The following is from the transcript of the hearing.
GRIECO: … then supervisor Steven Reiter had (a conflict) by virtue of the fact that his mother owns that property, and … Mr. Reiter has or had an interest in Bridgewater, and (as) supervisor (he) did participate in the SEQR (environmental) review among other elements of the approvals….
BOZER: ... any statement or conclusion that Steven Reiter has an interest in Bridgewater Estates is simply a mistake, or people are taking liberties with the truth. The one place where a mistake was made (the IDA application) has been corrected. But we can tell the Court that Marjorie Reiter owns the property … and that Steven Reiter has no involvement in that. … And if there is some deal between a mother and a son, I'm unaware of it, and I'm not sure how anybody's going to get at it.
THE COURT: Mr. Reiter… he was a supervisor at that time?
MR. BOZER: His term ended in '13.
THE COURT: How long was he the supervisor for?
MR. BOZER: I believe two terms….
THE COURT: Did he hold a government position before that?...
MR. BOZER: He was superintendent of highways.
THE COURT: So he was involved with government for some time?
MR. BOZER: Correct.
THE COURT: In his capacity as the town supervisor, the allegation is … that there's a conflict of interest. … Whether he's related to, obviously, Marjorie Reiter, is that right?
MR. BOZER: That's his mother.
THE COURT: The land owner, that's his mother. There's allegations again that it wasn't brought to anyone's attention beforehand that he was related to this particular parcel of property at any time. Isn't there some sort of standard, higher standard for the government official? … as a member of -- elected by the public, to inform other board members that he has a potential interest in here? and … he then participated in some of these rezones or some of these actions by the town which now permitted these rezones to go forward? Shouldn't he have --the appearance of impropriety, would you call it that?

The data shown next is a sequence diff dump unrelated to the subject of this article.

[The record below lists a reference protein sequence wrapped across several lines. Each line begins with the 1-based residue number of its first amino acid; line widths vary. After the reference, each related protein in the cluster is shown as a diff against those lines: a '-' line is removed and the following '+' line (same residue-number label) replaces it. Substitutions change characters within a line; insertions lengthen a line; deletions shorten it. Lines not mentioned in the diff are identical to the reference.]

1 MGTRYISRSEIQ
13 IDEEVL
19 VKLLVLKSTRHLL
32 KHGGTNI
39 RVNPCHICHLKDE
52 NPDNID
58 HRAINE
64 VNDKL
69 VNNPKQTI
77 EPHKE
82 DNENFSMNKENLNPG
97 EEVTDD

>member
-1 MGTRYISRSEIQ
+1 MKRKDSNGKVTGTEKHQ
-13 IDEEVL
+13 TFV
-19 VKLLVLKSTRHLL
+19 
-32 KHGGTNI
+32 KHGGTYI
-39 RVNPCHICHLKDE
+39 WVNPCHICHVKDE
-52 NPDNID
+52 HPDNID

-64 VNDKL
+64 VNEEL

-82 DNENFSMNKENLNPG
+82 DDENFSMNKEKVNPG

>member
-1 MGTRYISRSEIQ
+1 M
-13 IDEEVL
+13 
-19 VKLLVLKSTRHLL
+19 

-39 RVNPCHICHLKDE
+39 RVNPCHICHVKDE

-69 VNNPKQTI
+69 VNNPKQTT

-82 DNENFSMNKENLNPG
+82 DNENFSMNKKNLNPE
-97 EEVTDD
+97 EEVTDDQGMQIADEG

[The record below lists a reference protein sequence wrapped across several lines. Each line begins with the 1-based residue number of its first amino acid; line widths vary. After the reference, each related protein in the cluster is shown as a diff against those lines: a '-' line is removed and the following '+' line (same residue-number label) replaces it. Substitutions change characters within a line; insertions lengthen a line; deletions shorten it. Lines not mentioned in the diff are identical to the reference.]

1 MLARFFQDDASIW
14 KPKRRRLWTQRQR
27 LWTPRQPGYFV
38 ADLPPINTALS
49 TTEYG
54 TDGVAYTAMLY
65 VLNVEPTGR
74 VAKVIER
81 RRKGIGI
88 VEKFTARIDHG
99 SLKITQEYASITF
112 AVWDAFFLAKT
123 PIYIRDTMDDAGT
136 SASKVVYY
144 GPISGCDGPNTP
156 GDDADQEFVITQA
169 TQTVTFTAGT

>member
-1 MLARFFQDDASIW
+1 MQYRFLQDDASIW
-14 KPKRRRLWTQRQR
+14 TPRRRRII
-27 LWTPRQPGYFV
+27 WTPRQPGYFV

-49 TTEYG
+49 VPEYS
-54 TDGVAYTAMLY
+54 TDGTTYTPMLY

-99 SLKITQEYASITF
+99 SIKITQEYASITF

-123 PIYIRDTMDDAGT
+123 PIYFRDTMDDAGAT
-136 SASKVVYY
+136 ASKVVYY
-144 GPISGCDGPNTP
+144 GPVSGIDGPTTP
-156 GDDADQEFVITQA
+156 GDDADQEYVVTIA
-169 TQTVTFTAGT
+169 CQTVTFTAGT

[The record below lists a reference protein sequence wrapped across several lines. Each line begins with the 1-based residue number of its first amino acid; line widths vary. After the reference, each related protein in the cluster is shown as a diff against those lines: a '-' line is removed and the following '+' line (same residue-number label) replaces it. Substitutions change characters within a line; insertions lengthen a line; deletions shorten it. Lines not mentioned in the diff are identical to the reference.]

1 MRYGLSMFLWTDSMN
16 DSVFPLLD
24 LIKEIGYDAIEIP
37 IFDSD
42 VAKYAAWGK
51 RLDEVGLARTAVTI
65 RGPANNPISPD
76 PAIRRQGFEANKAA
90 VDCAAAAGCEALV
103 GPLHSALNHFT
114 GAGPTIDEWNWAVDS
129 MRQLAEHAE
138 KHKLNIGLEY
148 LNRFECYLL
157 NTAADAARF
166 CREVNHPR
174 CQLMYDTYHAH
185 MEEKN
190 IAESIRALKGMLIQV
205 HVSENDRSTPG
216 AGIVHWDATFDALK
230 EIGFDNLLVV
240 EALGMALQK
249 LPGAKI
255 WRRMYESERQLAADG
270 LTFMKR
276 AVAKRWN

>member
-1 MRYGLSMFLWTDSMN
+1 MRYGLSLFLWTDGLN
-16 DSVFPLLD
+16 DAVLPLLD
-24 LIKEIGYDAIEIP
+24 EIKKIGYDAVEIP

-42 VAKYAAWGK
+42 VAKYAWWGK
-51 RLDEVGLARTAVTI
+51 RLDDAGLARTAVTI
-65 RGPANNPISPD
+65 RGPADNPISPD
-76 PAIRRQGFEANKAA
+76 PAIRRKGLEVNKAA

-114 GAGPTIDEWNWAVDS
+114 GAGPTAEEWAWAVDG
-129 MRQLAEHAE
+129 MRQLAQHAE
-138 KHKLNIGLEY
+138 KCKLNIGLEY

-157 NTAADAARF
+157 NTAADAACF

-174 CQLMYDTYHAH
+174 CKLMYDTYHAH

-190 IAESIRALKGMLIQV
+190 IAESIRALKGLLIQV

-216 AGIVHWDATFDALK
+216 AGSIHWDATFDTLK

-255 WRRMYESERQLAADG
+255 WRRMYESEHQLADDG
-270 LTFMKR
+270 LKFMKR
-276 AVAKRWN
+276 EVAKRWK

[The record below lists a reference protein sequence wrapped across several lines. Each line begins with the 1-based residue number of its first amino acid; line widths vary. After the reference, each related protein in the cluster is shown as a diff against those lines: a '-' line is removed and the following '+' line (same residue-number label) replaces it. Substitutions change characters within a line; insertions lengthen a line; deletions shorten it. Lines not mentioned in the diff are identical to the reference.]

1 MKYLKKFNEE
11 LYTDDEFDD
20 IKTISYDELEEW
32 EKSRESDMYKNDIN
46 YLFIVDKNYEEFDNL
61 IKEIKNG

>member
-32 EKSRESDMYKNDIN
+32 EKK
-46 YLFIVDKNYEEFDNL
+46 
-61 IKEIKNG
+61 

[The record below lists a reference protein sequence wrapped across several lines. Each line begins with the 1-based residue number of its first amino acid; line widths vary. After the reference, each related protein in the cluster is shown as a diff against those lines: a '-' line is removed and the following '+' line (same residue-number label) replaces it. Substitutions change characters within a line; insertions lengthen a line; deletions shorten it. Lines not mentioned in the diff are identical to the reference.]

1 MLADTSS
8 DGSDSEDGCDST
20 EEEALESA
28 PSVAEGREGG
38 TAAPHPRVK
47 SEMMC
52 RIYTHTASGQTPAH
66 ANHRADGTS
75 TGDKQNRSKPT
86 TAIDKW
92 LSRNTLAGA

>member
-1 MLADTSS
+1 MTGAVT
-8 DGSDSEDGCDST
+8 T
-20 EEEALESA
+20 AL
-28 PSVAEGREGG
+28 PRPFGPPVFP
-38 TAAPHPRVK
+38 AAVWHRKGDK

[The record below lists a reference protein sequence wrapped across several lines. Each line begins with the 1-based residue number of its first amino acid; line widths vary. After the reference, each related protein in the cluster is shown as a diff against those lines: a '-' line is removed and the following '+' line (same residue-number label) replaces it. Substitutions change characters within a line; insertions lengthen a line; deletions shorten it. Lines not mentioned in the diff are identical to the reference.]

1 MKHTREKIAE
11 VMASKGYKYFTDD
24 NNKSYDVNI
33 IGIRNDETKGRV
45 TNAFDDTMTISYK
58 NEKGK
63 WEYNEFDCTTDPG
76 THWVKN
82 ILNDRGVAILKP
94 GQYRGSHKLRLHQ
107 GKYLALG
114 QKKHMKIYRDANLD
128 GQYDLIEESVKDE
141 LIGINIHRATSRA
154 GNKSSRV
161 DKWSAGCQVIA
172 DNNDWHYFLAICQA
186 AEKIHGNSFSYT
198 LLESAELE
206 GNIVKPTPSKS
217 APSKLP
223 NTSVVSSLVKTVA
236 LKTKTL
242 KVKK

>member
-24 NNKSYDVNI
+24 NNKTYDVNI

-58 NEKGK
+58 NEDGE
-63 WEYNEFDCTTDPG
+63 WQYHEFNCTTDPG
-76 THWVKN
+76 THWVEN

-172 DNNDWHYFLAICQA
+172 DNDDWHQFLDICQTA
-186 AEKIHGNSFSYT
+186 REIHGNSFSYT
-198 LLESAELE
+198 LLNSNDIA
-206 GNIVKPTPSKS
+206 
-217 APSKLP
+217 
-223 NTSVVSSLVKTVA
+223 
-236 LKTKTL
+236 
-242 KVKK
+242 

MR. BOZER: There was a vote by the town board involving this property. At that time Mr. Reiter abstained from voting. …It's our belief that Mr. Reiter stated his interest as a reason for abstaining during that second vote. We have requested … a copy of the transcript of that hearing. Regrettably that transcription is not available. … Your Honor is asking about… full disclosure. We believe it took place, but we don't have the proof that it. …
THE COURT: Wasn't he abstained from the vote on the rezoning?
MR. BOZER: Not on the rezone….
THE COURT: So on this particular project he abstained from what?
MR. DAVIS (town attorney): It would have been site plan. … Once it went through the Planning Board, there was a recommendation to approve the project to the Town Board, and Steve Reiter abstained from that vote.
THE COURT: Was the town lead agency on this for environmental review? … Didn't Mr. Reiter participate actively in that?
THE COURT: So he did participate… If the SEQR was a positive declaration (a determination by the town that there was problems with environmental issues) there could have been difficulties with this project going forward, but there was a negative declaration… And that Mr. Reiter as supervisor at that time signed off…. I'm looking at the affidavits… it shows the SEQR, and (Reiter) was the individual who signed off …